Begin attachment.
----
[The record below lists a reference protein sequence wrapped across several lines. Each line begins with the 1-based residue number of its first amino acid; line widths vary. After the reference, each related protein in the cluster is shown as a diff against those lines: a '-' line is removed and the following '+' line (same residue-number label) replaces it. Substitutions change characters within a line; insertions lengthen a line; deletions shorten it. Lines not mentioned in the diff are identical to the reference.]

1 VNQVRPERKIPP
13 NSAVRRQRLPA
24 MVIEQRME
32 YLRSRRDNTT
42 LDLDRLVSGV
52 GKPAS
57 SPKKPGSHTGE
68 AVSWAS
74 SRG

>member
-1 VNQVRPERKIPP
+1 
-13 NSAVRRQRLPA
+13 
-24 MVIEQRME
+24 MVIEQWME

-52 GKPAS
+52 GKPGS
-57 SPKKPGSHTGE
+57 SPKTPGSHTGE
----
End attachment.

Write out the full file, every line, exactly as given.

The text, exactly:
[The record below lists a reference protein sequence wrapped across several lines. Each line begins with the 1-based residue number of its first amino acid; line widths vary. After the reference, each related protein in the cluster is shown as a diff against those lines: a '-' line is removed and the following '+' line (same residue-number label) replaces it. Substitutions change characters within a line; insertions lengthen a line; deletions shorten it. Lines not mentioned in the diff are identical to the reference.]

1 VNQVRPERKIPP
13 NSAVRRQRLPA
24 MVIEQRME
32 YLRSRRDNTT
42 LDLDRLVSGV
52 GKPAS
57 SPKKPGSHTGE
68 AVSWAS
74 SRG

>member
-1 VNQVRPERKIPP
+1 
-13 NSAVRRQRLPA
+13 
-24 MVIEQRME
+24 MVIEQWME

-52 GKPAS
+52 GKPGS
-57 SPKKPGSHTGE
+57 SPKTPGSHTGE